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Wednesday, August 20, 2014

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Luxury or Necessity? The Public Makes a U-Turn - a Pew Study
Pew Research Center

May, 2009

Note: When great change occurs in society, it is important to understand the underlying perceptions that make up our reality. This article has great insight into the people we deal with every dayin the nonprofit sector. Enjoy. JRB

From the kitchen to the laundry room to the home entertainment center, Americans are paring down the list of familiar household appliances they say they can't live without, according to a new national survey by the Pew Research Center's Social & Demographic Trends project.

No longer do substantial majorities of the public say a microwave oven, a television set or even home air conditioning is a necessity. Instead, nearly half or more now see each of these items as a luxury. Similarly, the proportion that considers a dishwasher or a clothes dryer to be essential has dropped sharply since 2006.

These recession-era reevaluations are all the more striking because the public's luxury-versus-necessity perceptual boundaries had been moving in the other direction for the previous decade. For example, the share of adults who consider a microwave a necessity was just 32% in 1996. By 2006, it had shot up to 68%. Now it has retreated to 47%. Similarly, just 52% of the public in the latest poll say a television set is a necessity—down 12 percentage points from 2006 and the smallest share to call a TV a necessity since this question was first asked more than 35 years ago.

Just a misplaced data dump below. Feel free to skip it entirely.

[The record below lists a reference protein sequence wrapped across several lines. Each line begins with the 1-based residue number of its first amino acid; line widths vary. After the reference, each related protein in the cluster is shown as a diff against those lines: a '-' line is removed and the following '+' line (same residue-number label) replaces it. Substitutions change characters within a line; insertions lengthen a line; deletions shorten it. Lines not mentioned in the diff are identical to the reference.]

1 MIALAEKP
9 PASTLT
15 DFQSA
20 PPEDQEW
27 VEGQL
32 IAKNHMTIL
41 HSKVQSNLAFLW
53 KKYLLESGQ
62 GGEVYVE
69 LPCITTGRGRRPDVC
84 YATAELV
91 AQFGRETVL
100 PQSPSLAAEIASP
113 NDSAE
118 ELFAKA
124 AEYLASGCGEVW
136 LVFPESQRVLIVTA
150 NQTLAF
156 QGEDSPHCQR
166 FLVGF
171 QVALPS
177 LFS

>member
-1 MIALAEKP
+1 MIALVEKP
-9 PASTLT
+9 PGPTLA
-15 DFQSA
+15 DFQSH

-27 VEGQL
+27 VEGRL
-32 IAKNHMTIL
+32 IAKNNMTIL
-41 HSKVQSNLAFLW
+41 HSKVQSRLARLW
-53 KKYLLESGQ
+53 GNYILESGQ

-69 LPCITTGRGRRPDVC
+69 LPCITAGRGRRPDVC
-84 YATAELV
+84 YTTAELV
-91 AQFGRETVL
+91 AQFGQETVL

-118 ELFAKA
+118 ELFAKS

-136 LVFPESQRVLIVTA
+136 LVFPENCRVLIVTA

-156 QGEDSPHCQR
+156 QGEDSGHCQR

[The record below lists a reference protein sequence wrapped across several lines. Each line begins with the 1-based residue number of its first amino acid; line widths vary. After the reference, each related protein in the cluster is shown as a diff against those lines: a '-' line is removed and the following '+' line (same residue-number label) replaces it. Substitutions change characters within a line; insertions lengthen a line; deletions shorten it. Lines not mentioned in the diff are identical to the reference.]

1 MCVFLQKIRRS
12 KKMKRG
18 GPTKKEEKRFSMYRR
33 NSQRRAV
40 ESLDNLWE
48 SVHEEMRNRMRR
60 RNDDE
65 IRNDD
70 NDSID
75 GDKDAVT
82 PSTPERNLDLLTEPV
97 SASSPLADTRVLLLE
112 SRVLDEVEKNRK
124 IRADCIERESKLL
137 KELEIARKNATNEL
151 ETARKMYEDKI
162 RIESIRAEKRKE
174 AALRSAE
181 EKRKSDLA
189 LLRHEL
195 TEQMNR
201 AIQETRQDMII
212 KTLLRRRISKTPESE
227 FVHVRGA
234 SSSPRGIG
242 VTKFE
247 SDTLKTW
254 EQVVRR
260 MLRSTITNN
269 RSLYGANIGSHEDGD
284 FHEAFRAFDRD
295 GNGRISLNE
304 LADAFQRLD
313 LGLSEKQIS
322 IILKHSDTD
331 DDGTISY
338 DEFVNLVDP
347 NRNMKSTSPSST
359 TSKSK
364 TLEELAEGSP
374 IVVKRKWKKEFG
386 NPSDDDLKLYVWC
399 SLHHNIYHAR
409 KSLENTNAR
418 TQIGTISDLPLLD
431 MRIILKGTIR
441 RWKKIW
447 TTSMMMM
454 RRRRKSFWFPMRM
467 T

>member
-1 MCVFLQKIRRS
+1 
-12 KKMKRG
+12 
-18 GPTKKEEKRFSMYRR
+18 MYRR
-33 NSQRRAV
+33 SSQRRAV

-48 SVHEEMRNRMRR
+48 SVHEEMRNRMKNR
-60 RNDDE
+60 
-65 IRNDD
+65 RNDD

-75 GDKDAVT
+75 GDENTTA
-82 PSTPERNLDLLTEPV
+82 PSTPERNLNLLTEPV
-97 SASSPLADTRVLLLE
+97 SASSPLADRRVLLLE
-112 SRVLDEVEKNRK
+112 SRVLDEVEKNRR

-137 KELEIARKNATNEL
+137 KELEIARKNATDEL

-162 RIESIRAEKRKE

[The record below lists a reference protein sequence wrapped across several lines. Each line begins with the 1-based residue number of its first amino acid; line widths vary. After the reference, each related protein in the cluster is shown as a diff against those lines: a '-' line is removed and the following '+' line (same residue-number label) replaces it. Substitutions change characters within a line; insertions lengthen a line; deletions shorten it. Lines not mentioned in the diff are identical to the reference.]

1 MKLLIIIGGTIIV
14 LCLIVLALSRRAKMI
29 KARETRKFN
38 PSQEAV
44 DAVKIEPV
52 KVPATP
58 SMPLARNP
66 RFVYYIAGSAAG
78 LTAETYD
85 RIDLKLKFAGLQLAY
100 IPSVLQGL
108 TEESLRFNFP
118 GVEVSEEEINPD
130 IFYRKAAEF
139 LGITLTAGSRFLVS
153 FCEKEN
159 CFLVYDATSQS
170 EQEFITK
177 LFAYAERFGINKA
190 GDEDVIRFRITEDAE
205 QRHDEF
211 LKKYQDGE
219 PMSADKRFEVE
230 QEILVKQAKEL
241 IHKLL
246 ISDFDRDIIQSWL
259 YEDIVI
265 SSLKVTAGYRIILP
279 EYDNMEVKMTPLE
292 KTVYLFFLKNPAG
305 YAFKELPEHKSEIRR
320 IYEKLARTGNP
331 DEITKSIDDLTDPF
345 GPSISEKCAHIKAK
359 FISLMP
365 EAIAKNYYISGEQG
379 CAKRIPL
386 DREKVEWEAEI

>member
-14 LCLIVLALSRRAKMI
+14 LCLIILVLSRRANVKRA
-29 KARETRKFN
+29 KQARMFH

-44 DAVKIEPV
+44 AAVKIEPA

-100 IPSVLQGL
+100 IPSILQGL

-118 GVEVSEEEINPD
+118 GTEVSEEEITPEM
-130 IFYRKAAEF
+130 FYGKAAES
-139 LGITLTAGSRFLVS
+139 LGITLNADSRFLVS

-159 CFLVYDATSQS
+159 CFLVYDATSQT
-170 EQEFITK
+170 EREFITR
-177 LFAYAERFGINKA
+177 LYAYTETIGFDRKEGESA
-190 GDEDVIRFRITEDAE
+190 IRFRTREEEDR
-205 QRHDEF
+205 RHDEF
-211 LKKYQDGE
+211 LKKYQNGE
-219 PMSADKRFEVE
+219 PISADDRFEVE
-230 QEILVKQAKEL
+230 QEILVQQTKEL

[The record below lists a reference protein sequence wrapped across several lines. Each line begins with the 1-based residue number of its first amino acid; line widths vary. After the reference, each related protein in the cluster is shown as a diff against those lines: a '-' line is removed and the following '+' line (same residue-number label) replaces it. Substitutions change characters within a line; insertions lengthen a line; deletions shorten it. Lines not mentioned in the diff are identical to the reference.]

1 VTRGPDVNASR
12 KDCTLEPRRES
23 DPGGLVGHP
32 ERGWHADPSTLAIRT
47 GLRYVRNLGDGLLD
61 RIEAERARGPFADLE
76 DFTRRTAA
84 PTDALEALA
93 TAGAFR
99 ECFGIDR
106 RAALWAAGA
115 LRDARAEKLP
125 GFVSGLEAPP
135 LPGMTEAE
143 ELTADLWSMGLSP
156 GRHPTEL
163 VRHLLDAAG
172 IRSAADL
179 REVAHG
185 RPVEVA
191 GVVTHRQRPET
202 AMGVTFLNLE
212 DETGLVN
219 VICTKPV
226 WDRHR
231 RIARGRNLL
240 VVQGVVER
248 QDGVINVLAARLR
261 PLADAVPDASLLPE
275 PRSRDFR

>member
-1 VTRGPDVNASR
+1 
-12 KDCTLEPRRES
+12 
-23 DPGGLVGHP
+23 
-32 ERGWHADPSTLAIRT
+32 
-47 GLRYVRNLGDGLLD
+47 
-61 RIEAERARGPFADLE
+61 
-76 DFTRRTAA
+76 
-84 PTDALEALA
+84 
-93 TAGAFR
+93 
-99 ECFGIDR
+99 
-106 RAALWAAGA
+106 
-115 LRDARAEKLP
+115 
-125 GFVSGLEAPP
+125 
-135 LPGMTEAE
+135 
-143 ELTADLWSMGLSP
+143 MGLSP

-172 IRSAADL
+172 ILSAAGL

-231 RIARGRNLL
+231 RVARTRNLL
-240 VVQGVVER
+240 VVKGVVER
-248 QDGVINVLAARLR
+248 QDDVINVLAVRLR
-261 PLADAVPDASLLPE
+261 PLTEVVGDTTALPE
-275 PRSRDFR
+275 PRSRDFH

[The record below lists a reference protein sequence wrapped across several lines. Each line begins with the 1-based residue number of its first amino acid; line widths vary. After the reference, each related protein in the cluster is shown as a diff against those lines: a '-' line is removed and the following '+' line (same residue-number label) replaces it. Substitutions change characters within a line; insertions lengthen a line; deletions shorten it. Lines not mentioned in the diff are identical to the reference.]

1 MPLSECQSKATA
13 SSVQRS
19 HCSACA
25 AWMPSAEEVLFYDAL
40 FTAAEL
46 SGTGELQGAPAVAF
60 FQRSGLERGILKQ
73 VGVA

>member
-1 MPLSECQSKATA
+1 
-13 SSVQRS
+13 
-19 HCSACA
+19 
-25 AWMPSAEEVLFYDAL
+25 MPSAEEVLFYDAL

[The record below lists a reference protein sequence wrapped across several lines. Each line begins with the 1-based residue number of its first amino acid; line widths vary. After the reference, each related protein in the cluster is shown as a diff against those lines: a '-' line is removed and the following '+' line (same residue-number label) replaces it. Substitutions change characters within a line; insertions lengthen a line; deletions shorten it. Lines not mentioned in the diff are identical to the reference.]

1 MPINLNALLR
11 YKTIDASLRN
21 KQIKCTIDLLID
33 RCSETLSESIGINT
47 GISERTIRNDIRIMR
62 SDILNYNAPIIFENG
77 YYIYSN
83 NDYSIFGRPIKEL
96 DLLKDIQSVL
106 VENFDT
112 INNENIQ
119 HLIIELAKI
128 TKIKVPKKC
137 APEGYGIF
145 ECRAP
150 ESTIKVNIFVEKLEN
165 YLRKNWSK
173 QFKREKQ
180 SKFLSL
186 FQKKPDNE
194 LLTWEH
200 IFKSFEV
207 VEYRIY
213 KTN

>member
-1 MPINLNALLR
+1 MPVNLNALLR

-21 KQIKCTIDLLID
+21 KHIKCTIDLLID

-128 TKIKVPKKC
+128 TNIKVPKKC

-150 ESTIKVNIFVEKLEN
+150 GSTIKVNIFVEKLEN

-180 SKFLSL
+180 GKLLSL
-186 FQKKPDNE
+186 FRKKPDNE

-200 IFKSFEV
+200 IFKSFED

Along with a new creed of thrift, there's another factor—technology adoption—that appears to be shaping public judgments about some of these items. Take cell phones. A relative newcomer in the everyday lives of most Americans, the cell phone is among a handful of newer gadgets that have held their own on the necessity scale from 2006 to 2009. Moreover, it may have contributed to a drop in necessity ratings for the older-era appliance it has partially supplanted. The survey finds that people who consider a cell phone a necessity—some 49% of the public, including a disproportionate share of young adults—are less inclined than others to feel the same way about a landline phone.

In addition to exploring these shifts in consumer perceptions, the Pew Research survey asked respondents about a range of belt-tightening strategies and behaviors triggered by the recession, which officially began in December 2007.

Read the full report Luxury or Necessity? The Public Makes a U-Turn on the Pew Research Center's Social & Demographic Trends Web site.



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